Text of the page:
5. Books first, then cooking utensils! Having used an outhouse before, and growing up fishing, I wouldn't necessarily miss modern items. However, if I were to be forced to leave any book, especially the Bible, would break my heart. Again, I could LEARN to do without it but cooking is necessary. You can't cook without some type of utensil. I would miss my friends and family; but, of course, you can make a new family and new friends.

    1. We'd adapt, just like the pioneer women had to do.

    2. You could stir with small branches and even chisel a small fork and spoon. I've done it before.

  6. I would miss general anesthetic. I don't like to think of operations without it.

    1. My first thought was modern medicine too, be it medicines or surgery. I can't imagine relying on a bottle of whiskey to get through surgery and (hopefully) recovery.

    2. Didn't think of that--what about medicine? Without my thyroid meds, I'd be toast. I'm thinking about changing my original answer now. Maybe I can deal with a snake biting my butt...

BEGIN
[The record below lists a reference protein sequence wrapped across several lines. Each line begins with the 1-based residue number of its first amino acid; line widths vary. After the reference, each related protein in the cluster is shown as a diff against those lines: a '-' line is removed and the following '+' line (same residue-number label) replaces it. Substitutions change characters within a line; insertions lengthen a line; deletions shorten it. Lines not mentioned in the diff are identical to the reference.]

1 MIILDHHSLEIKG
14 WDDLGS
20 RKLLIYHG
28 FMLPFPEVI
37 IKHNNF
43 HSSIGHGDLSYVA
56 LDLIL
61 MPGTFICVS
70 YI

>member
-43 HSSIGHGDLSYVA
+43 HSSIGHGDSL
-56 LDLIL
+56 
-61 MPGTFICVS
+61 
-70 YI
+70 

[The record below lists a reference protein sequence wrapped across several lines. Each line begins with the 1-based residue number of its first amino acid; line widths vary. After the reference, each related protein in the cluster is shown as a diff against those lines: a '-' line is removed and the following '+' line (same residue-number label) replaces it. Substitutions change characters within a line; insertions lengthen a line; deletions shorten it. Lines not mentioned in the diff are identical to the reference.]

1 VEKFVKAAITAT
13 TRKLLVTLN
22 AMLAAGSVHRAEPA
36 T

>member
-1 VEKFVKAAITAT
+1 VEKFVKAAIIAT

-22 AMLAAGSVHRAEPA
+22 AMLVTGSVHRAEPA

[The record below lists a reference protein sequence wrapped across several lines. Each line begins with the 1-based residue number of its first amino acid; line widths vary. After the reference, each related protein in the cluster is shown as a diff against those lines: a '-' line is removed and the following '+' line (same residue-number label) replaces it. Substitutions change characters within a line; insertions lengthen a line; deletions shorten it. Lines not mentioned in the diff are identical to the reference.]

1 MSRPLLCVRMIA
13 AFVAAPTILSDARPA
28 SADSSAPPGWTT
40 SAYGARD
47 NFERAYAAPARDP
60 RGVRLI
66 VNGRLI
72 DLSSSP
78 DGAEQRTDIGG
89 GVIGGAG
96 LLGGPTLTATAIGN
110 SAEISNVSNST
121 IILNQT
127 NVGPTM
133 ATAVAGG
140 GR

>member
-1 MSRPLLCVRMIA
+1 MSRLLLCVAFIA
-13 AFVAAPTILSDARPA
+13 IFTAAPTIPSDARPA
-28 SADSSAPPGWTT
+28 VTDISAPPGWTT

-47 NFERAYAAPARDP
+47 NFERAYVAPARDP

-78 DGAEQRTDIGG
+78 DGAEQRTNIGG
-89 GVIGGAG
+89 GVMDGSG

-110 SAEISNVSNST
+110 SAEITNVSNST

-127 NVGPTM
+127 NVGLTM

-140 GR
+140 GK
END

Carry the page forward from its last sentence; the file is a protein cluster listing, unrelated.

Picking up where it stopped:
7. modern plumbing and showers come to mind....

  8. Oh my, good question. I'd hate to lose hot running water. I'd hate hauling water in and heating it for baths, laundry, and washing dishes.

  9. My washer and dryer. I can't imagine washing clothes by hand. Especially for a family.

    1. I bet everyone would wear their clothes more than one time before you washed them.

    2. Probably three or four. I can remember my great grandmother (who my heroine is named after) telling me that she'd have to wear the same dress for a week.

  10. My washer and dryer. I can't imagine washing clothes by hand. Especially for a family.